Heart of the Gila: Off-Year Symposium Report

Approximately 50 people gathered from June 8-11, 2016 at Western New Mexico University, Silver City, NM, for the ASLE off-year symposium “The Heart of the Gila: Wilderness and Water in the West.” Silver City is located in southwestern New Mexico at 6,000 feet elevation, and it is the gateway to the Gila National Wilderness Area, the United States’ first wilderness area.

WNMUpic1A letter to participants from the WMNU president spoke to the issues at hand: “Water is the most crucial element of life. How we treat this precious resource has ramifications on a greater scale than all the other environmental concerns combined. It waters our trees that provide the air we breathe. It quenches our thirst and sustains our existence. Yet, we continue to take it for granted. As you explore our surrounding area and marvel at the Gila Wilderness, use the lens of water to understand what is happening not only here, but throughout the world.”

The conference featured an impressive contingent of keynote speakers:

  • Sharman Apt Russell is an award-winning nature and science writer who lives in the Gila Valley of southwestern New Mexico; she recently won the John Burroughs Medal for Diary of a Citizen Scientist: Chasing Tiger Beetles and Other New Ways of Engaging the World.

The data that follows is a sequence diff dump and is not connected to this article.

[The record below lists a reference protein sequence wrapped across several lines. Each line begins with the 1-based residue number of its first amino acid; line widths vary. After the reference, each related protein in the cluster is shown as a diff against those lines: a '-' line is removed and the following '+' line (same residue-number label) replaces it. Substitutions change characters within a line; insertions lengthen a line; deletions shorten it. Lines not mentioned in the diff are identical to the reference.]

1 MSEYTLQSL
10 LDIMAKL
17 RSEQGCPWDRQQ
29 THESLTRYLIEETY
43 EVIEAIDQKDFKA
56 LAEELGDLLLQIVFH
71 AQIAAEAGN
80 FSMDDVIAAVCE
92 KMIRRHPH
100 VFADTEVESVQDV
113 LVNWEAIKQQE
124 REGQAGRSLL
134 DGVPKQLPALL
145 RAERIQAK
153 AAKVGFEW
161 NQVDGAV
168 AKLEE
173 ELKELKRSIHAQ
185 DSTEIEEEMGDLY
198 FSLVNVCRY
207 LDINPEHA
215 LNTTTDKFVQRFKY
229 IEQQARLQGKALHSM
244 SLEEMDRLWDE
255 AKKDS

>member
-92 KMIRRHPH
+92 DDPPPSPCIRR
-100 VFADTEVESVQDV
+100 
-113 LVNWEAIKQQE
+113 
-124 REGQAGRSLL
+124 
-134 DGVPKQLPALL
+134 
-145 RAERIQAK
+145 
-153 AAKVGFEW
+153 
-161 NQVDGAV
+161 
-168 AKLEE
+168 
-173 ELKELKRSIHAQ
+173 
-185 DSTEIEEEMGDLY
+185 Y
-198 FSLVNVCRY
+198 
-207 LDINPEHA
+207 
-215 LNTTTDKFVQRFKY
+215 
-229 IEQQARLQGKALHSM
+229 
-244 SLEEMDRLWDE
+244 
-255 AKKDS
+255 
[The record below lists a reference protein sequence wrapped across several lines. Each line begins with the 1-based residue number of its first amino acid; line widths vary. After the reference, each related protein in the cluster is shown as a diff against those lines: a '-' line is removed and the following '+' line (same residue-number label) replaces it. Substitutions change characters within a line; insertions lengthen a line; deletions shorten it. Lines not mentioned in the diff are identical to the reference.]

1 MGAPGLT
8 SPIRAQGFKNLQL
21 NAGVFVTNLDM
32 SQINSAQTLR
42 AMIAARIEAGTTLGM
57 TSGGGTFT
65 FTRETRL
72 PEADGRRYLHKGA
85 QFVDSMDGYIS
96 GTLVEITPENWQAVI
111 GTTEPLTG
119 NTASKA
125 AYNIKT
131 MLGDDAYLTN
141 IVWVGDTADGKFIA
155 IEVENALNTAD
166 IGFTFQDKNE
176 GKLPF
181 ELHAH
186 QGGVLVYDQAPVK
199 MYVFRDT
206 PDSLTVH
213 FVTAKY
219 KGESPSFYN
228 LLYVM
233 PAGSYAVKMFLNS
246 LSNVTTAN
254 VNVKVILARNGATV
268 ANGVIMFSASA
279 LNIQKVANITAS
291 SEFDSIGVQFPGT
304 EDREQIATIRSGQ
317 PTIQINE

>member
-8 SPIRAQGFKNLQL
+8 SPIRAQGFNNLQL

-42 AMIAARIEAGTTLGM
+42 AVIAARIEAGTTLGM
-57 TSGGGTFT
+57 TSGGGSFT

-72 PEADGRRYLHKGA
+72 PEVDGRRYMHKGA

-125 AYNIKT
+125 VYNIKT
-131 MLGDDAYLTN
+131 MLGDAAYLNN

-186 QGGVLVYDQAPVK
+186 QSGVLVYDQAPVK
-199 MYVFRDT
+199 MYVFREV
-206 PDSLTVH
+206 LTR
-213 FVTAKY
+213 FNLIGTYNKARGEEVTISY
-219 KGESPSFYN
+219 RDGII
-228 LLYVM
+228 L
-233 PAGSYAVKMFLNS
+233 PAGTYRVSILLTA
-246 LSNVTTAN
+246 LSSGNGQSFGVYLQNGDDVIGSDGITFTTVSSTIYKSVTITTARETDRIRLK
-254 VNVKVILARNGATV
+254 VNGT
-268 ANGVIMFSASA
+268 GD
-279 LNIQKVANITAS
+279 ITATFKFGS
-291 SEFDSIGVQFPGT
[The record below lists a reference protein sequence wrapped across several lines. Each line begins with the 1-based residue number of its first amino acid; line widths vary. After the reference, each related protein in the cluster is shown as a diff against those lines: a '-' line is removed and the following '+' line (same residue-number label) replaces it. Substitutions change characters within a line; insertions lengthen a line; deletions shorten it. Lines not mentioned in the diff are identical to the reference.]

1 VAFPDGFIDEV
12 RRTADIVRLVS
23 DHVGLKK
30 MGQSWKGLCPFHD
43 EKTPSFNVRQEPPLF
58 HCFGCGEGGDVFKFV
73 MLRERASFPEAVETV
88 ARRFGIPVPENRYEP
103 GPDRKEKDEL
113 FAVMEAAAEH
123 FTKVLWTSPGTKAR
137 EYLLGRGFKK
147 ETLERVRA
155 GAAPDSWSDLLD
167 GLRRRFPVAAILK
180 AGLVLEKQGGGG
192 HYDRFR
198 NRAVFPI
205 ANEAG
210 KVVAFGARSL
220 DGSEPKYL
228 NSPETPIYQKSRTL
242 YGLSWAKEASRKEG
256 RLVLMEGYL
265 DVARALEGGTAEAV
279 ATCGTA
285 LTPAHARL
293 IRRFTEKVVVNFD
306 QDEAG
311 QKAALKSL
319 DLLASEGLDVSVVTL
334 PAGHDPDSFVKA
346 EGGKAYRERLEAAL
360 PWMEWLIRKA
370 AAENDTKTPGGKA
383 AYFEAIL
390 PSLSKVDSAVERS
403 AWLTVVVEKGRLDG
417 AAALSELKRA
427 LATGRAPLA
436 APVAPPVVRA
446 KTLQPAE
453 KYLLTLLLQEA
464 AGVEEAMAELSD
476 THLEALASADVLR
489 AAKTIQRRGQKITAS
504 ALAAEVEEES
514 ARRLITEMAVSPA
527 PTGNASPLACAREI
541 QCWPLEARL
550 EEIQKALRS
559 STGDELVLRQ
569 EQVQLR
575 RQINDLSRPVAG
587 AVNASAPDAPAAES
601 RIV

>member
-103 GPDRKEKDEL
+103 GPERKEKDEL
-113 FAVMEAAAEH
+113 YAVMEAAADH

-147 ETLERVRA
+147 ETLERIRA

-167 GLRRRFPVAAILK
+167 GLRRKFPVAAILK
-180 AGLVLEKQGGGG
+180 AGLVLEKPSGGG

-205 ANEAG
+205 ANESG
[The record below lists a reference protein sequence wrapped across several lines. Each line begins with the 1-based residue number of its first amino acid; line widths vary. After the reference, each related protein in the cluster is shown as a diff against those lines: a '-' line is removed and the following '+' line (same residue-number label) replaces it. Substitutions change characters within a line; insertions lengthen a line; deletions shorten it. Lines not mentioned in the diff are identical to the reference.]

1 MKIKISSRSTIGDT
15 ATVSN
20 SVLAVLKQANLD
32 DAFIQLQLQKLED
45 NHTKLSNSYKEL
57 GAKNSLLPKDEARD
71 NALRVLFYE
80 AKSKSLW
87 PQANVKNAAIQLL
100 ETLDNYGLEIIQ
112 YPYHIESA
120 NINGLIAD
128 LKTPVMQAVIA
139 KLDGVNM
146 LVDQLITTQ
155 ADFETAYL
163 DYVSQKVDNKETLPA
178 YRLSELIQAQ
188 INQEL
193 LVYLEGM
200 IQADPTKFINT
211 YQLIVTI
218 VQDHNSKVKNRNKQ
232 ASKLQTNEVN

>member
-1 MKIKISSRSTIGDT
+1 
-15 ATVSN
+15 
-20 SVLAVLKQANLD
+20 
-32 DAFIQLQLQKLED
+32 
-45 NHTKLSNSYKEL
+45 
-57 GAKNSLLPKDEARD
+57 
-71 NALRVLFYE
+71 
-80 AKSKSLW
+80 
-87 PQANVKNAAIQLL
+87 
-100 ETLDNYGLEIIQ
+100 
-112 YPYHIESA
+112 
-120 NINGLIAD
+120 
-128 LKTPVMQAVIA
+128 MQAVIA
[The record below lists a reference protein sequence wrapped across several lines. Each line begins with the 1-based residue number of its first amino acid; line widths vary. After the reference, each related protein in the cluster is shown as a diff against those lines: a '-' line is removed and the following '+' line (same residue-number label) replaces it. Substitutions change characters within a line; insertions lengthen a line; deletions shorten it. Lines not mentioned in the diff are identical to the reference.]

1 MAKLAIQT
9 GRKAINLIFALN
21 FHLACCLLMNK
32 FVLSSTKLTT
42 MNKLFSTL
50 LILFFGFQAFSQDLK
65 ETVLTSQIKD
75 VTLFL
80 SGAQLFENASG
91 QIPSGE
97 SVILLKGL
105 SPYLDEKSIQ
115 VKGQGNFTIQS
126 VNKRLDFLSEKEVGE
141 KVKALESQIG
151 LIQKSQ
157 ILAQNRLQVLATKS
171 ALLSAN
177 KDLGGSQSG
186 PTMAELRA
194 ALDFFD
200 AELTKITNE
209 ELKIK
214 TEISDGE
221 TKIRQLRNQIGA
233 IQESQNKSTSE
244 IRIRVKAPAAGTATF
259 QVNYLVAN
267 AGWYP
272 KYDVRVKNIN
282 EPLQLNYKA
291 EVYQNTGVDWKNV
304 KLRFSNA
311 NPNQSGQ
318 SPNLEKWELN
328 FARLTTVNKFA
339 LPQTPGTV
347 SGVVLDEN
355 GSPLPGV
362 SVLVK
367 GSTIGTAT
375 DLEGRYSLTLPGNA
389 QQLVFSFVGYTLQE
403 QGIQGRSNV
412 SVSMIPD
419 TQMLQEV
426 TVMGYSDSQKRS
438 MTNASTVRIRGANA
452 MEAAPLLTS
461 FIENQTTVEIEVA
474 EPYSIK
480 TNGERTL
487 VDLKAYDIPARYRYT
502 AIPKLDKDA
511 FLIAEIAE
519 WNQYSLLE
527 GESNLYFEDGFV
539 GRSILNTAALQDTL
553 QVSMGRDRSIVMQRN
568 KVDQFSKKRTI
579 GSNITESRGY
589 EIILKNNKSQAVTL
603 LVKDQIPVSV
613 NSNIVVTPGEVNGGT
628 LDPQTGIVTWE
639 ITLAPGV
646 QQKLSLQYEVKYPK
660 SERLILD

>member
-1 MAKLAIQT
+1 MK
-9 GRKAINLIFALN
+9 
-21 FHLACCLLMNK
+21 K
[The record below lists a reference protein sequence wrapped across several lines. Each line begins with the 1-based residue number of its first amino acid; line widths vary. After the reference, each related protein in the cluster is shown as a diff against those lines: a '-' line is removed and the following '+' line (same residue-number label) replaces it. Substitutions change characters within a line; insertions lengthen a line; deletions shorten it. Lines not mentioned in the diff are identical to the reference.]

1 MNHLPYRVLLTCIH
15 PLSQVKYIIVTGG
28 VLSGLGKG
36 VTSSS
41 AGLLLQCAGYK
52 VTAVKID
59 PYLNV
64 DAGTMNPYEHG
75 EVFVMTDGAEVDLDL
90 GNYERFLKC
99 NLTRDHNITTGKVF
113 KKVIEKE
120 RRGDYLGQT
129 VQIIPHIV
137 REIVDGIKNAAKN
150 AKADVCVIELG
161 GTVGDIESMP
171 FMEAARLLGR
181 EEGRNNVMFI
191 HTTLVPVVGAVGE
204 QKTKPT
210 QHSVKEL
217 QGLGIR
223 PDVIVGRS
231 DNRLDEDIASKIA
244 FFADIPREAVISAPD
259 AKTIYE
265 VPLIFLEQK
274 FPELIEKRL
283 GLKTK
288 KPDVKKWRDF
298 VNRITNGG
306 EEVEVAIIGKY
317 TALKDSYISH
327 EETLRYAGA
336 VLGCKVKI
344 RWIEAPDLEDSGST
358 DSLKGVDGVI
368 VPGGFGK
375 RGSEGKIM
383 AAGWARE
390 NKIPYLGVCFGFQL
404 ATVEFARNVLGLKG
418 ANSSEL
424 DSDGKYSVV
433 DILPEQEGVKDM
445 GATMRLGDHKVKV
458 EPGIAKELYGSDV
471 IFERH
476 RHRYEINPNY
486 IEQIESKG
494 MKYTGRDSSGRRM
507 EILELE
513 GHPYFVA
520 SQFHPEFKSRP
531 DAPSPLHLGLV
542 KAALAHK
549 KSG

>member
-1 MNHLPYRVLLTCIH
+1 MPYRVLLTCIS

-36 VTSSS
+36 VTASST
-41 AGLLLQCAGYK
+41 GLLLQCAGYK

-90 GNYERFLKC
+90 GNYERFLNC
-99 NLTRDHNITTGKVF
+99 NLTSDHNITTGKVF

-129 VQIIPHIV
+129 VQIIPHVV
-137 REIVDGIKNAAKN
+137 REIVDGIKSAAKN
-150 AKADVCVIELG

• Dave Foreman has worked as a wilderness conservationist since 1971, and is now the Executive Director and Senior Fellow of The Rewilding Institute, a conservation “think tank” advancing ideas of continental conservation.
  • Priscilla Solis Ybarra is Assistant Professor in the Department of English at the University of North Texas, specializing in Chicana/o Literature and Theory as well as Environmental Literature and Ecocriticism. Her book Writing the Goodlife: Mexican American Literature and the Environment, came out this year.
  • Dr. Ofelia Zepeda is a member of the Tohono O’odham Nation and is a Regents’ Professor of Linguistics at the University of Arizona and recipient of the MacArthur Fellowship for her work in American Indian language education, maintenance and recovery.
  • David Gessner is the author of nine books, including the just-relased All the Wild That Remains: Edward Abbey, Wallace Stegner and the American West.
  • Philip Connors is the author of two books: All the Wrong Places and Fire Season: Field Notes From a Wilderness Lookout.

Other activities included a Film Screening of Wrenched, a documentary about Edward Abbey and his legacy, a banquet featuring music by Mariachi Raices de America, and various field trips into the Gila wilderness for hiking, birding, and horseback riding.

Gila Conference Program (PDF)